I still had to ask permission from my mother to use any of the Fords, which was rare. I drove her to the club on a few occasions and more so on the way home since she had been in the club house tasting the drink.
A few friends from the "good" neighborhoods, would come by to see if I could drive them to a local "social occasion" and my mother immediately agreed, since "they" were of the class of kids she wanted me to associate with. What she didn't know was these "good" kids just wanted to drive around and drink beer.
It wasn't long before these "good" kids had bribed their parents into buying used cars for them to drive to school, which was a joke, since school was about two blocks away.
So, on week nights, instead of studying, we would gather at a local watering hole called the Tempo Room, pay the proprietor too much money for 3.2 beer, listen to R&B on the jukebox, then get into our cars and drive up and down Grove Avenue.
Our favorite sport was to drive on Grove Avenue from the Boulevard to the University of Richmond.
Some of the "good" kids had clunkers like big old heavy 57 Chevy coups, but some had sporty foreign models like Mg's or the rare Corvette.
We would wait until late so the regular traffic had evaporated, then start at one end of the street and race to the other end of the street. We zipped through stoplights without a notion of danger.
When I drove the Mustang, I had no competition, but when I drove the Galaxy, there was a true race. The big yellow mobile machine was heavy, but had a powerful engine, so the start was slow and unless the other drivers could keep the lead, I would catch up and pass without a problem. The path was pretty straight, so it was just step on the pedal and press your body against the wheel. (Side note: this was before seat belts and air bags)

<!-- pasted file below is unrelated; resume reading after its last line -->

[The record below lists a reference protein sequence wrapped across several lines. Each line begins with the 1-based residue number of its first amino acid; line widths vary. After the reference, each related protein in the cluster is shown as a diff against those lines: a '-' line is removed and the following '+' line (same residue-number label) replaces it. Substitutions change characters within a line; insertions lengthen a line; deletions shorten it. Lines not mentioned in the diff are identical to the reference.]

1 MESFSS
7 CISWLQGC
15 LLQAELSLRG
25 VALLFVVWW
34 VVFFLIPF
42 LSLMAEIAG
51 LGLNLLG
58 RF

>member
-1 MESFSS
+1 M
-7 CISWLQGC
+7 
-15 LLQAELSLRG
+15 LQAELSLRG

Unfortunately, at least for me, there were enough neighbors along the way who complained to the authorities about the noise of loud vehicles racing up and down the streets late at night.
Police were stationed along our path and sure enough I saw the red flashing light. It seemed to me I was targeted by the law, but maybe I was the only one who stopped. Looking back, other "good" kids may have gotten tickets, but they had parents who were lawyers, doctors, and politicians and got away with it.
I just drove home, signed the ticket, payed the fine and never told my parents. I was too ashamed to tell anyone. I had gotten caught while the others got away.
Yet, the next invitation was accepted and the race was on, only to be captured again.
I accumulated several violations for driving TOO FAST, so my father received a letter requesting him to accompany me to a downtown courtroom. This was not a good thing.
I had somehow gotten around this tendency to drive irresponsibly before, but now I had to face the music.
As my dad drove the yellow monster down to the courthouse, we were silent. He didn't ask, I didn't tell.
Before the judge, we stood together, awaiting his comments as he shuffled through a stack of tickets. The judge paused, looked up at my father, and asked, " Do you want to take his license away or do you want me to do it?" My father stood motionless. The judge folded the papers and asked for the next case.
After arriving home on a long, slow, quiet drive home, I never asked about using a motor vehicle again.
So today, I ride two wheels and am content in the knowledge I should not use the fossil fuel and metal madness to venture aimlessly onto the pavement endangering others and myself. Like an addiction, I enjoyed the thrill of speed within the confines of the fast moving vehicle, and like a recovering addict, I avoid the temptation.
Although this decision has limited my transportation confines, I have grown accustomed to and appreciate the exercise, weather, sounds, smells, and sights missed by those whizzing by missing what is surrounding them as they rush to the next location.
I probably made the right decision.